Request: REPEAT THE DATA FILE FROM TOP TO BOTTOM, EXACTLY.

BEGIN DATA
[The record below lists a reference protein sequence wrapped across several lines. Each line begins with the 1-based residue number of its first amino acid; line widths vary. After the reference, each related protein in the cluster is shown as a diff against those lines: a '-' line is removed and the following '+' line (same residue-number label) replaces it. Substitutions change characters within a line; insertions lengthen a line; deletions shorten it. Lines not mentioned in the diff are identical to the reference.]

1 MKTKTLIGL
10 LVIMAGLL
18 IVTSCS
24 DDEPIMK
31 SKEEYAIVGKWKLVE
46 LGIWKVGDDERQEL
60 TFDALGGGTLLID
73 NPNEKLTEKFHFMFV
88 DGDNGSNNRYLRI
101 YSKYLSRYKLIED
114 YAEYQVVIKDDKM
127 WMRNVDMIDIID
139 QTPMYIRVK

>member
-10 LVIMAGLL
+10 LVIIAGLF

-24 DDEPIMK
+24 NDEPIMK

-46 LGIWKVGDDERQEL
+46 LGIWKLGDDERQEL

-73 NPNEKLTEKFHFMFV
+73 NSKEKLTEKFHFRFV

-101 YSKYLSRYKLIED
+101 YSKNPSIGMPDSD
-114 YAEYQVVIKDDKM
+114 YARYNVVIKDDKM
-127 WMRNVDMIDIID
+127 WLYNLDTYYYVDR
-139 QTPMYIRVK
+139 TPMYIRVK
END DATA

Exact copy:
[The record below lists a reference protein sequence wrapped across several lines. Each line begins with the 1-based residue number of its first amino acid; line widths vary. After the reference, each related protein in the cluster is shown as a diff against those lines: a '-' line is removed and the following '+' line (same residue-number label) replaces it. Substitutions change characters within a line; insertions lengthen a line; deletions shorten it. Lines not mentioned in the diff are identical to the reference.]

1 MKTKTLIGL
10 LVIMAGLL
18 IVTSCS
24 DDEPIMK
31 SKEEYAIVGKWKLVE
46 LGIWKVGDDERQEL
60 TFDALGGGTLLID
73 NPNEKLTEKFHFMFV
88 DGDNGSNNRYLRI
101 YSKYLSRYKLIED
114 YAEYQVVIKDDKM
127 WMRNVDMIDIID
139 QTPMYIRVK

>member
-10 LVIMAGLL
+10 LVIIAGLF

-24 DDEPIMK
+24 NDEPIMK

-46 LGIWKVGDDERQEL
+46 LGIWKLGDDERQEL

-73 NPNEKLTEKFHFMFV
+73 NSKEKLTEKFHFRFV

-101 YSKYLSRYKLIED
+101 YSKNPSIGMPDSD
-114 YAEYQVVIKDDKM
+114 YARYNVVIKDDKM
-127 WMRNVDMIDIID
+127 WLYNLDTYYYVDR
-139 QTPMYIRVK
+139 TPMYIRVK